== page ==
Colorectal cancer is the 3rd most common cancer in both men and women in the United States. But it’s very treatable when it’s caught early. That’s what makes colonoscopies an important part of your regular health care, helping to find and prevent serious problems.
A colonoscopy is a medical exam that uses a camera attached to a flexible tube to view the inside of the colon (large intestine) and the rectum. This camera, called a colonoscope, scans for abnormalities and diseases, like cancer and polyps. Medicare covers these screenings once every 24 months if you’re at high risk for colorectal cancer.
Original Medicare is divided into separate parts that cover different services. Part A (hospital insurance) covers hospital stays and home health care. Part B (medical insurance) pays for doctor visits, outpatient care and some preventive services. Colonoscopies are included in your Part B benefits. Medicare Advantage (Part C) plans are private, Medicare-approved plans that will also pay for colonoscopies. Let’s take a closer look at what you need to know about Medicare and colonoscopies.
How Often Should I Get a Colonoscopy?
How often you should get a colonoscopy depends on a lot of different things. Your age, medical history and possible risk factors will all be considered. In general:
- A colonoscopy is recommended every 10 years for people with an average risk of colorectal cancer.
- People with a family history of colon cancer or who have other risk factors should start screenings earlier or have them more often.
After your first colonoscopy, your doctor or healthcare provider will advise you on when to schedule your next one based on your overall health and individual history. Risk factors also need to be taken into account when considering how often you should get a colonoscopy. They include:
- A personal history of colorectal cancer.
- A close relative, including a parent or sibling, with colorectal cancer.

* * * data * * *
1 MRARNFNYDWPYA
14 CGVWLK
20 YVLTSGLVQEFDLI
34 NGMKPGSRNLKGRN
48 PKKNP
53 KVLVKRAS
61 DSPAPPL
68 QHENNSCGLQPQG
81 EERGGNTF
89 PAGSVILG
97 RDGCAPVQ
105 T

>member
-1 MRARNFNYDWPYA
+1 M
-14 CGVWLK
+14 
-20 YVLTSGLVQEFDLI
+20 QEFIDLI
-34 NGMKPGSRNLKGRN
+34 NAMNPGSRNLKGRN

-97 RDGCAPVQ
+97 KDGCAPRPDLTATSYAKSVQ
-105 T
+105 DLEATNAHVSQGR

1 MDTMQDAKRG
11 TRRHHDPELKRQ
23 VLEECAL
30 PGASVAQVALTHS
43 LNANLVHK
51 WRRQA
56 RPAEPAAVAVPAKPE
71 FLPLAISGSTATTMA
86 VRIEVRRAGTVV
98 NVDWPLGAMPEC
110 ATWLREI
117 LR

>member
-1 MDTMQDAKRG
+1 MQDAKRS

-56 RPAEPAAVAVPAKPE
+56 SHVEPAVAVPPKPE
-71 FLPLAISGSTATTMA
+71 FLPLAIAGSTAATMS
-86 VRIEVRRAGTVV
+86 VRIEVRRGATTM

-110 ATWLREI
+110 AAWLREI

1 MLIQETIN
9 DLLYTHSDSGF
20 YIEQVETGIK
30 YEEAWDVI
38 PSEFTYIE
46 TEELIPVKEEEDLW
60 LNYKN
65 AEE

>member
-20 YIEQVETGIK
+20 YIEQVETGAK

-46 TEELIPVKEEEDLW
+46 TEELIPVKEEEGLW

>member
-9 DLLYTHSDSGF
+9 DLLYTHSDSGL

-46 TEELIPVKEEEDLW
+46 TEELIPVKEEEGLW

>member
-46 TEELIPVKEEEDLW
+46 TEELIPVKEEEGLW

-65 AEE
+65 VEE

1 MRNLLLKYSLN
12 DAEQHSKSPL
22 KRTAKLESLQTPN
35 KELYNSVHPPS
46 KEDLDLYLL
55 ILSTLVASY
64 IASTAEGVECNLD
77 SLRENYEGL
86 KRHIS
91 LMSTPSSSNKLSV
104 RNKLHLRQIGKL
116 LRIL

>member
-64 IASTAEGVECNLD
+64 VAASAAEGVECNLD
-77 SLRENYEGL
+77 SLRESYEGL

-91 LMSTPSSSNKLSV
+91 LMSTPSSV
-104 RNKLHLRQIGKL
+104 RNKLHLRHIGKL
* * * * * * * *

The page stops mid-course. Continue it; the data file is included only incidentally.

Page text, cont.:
- A family history of diseases linked to colorectal cancer, such as polyps or Lynch syndrome.
Does Medicare Cover a Colonoscopy?
Medicare considers a colonoscopy as preventive care, which is covered with Medicare Part B. If you’re at a higher risk of colorectal cancer, Medicare will pay the full cost of a colonoscopy every 24 months. If you aren’t at a high risk, Medicare will cover the test once every 10 years (120 months), or 48 months after a previous flexible sigmoidoscopy.
There's no minimum age requirement. If you're not seen as having a high risk but you have health issues connected to colorectal cancer, you'll need a special test to find out more. Medicare will help pay for 80% of the cost of this diagnostic colonoscopy and you’ll need to pay the remaining 20%. And if you first had a non-invasive stool-based screening test (also called a fecal occult blood test or multi-target stool DNA test) and receive a positive result, Medicare will also cover a follow-up colonoscopy. A Wellcare Medicare Advantage plan will also pay for a preventive colonoscopy and may offer additional coverage for diagnostic colonoscopies. Contact us today for more information and to explore your options.
How Often Does Medicare Pay for a Colonoscopy?
How often Medicare helps with colonoscopy costs depends on your health and how likely you are to have colorectal cancer. Usually, Medicare will help pay for a colonoscopy every 10 years if you have an average risk of getting this cancer. But if you have a higher risk of getting it because of your health or family history, Medicare might pay for the colonoscopy more often. In some cases, if polyps or other abnormalities are found during a screening colonoscopy, it may be reclassified as a diagnostic or therapeutic procedure. This could change how Medicare helps with the cost.
How Much Will I Have to Pay for a Colonoscopy?
You won't have to pay for a screening, but not all colonoscopies are free. For example, if your doctor finds and removes a polyp or other tissue during the colonoscopy, you'll pay 15% of the Medicare-Approved Amount for your doctors' services. In a hospital outpatient setting or ambulatory surgical center, you will also pay the facility a 15% coinsurance amount. The Part B deductible doesn't apply. The total amount of money you’ll owe may depend on several things, like:
- Other insurance you may have.
- How much your doctor charges.
- If your doctor accepts assignment.
- The type of facility.
- Where you get your test, item, or service.
To learn more about specific costs based on your needs, talk to your doctor or healthcare provider. Colonoscopies are important for our health, especially as we get older. They help find and stop colorectal cancer and can find problems before they become serious. Making them a part of your regular healthcare can help you stay well and live a longer, better life.
Frequently Asked Questions
Do I need a referral for a colonoscopy with Medicare?
In general, Medicare doesn’t require a referral for a colonoscopy screening as long as you meet the eligibility requirements.
How long is the waiting list for a colonoscopy?
The wait time to get a colonoscopy can vary and depends on things like where you live or urgency due to your symptoms and risk factors.
Which Medicare Advantage Plan is right for you?
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